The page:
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Commentary April 26, 2004

Reflections on the ID Conference at Biola

By Tom Magnuson, ARN News Editor

From April 22nd to 24th, the Intelligent Design & the Future of Science Conference was hosted by the Master of Arts Program – Science and Religion at Biola University in La Mirada, California. Presenting were the Who’s Who of the Intelligent Design movement, plus other brilliant scholars. The conference was attended by over 500 people!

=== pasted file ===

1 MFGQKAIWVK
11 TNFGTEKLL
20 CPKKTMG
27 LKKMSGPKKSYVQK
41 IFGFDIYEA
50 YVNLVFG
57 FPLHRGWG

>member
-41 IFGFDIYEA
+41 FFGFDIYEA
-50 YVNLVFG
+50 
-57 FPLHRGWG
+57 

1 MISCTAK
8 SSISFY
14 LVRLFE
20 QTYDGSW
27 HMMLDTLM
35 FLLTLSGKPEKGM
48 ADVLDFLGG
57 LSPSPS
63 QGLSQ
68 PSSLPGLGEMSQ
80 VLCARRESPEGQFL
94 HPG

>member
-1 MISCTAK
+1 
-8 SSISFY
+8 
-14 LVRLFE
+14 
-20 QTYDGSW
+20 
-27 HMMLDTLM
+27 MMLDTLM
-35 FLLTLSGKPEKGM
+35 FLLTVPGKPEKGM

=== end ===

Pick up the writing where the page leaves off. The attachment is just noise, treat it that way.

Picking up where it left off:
At the banquet Thursday night, the point of the Intelligent Design wedge, Dr. Phillip E. Johnson was given a tribute, and ID was the recipient of a few challenges. In attendance on the “panel” were close associates and familiar foes. Lee Strobel, well-known Christian apologist spoke of his role as “sucking the brains” of key players in ID to present an overview of the movement in the writing of his most recent book The Case for the Creator. Dr. William Dembski, Associate Research Professor at Baylor University, talked fondly of Phil as being the pioneer of the ID movement. He spoke of the broad tent character of ID, and challenges brought about by the recent successes of the movement. Dr. William Provine, the Charles A. Alexander Professor of Biological Sciences at Cornell University, and an atheist who frequently has debated Dr. Johnson, described Phil as a genuinely likeable man and “twice as smart as me.” He challenged ID to fit into its paradigm the fact that 99.9% of earth’s life forms have gone extinct. He questioned how an intelligent agent could have had extinction as a part of his plan when designing his creation and his creatures. He also made mention of the common ancestry of human beings and chimpanzees, which have 95% of their DNA in common. He claimed that the common ancestry is “so plainly obvious”. Contrary evidence was offered later during the conference. Dr. Michael Ruse, Professor of Philosophy and Zoology at Florida State University, dubbed as the “delightful detractor” had praise for Phil, and set a record for the number of times he used the word “apologize” in a three minute time frame. He noted that Dr. Johnson spends his time “apologizing” to people, when we all know he is the quintessential apologist. Ruse also surprised all by taking off his coat, tie and shirt and revealing his Darwin t-shirt, to the delight of the crowd. All was in a good humor. Others who paid tribute to Dr. Johnson included Dr. Stephen C. Meyer, Director and Senior Fellow of the Center for Science and Culture at the Discovery Institute, Dr. Thomas Woodward, co-author of Doubts About Darwin, a History of Intelligent Design, and Dr Jed Macosko, biophysicist at Wake Forest University. Dr. John Mark Reynolds, Founder and Director of the Torrey Honors Program at Biola University gave an eloquent address, dubbing Dr. Johnson as the “Wizard from Berkeley”, and, using Lord of Rings terminology, referring to those who are now widening the crack the wedge is producing in the Darwinian paradigm as the “halflings”. The “Wizard” then proceeded to greet the “halflings” and interested others, and reminded them that there are great challenges and battles ahead, and to remain focused and steadfast. He spoke about the upcoming Supreme Court decision regarding the use of the words “under God” in the Pledge of Allegiance to the flag. He clearly sees this as a skirmish in the war between those who believe in the creative power of molecules in motions and time and chance and natural selection, and those who believe in the creative power of an intelligent designer. While the nine men and women in black robes will likely uphold the Pledge as it is, the wrong reasons will be given to the American people; reasons of cultural heritage and traditional rather than the existence of that designer. Dr. Craig Hazen, Director of the Master of Arts program in Christian Apologetics at Biola University announced a new Biola award, named the Phillip E. Johnson Award for Liberty and Truth. The first recipient was, of course, Dr. Johnson, who has done much in liberating minds from the Darwinian paradigm, and pointing those minds to the Truth of reality.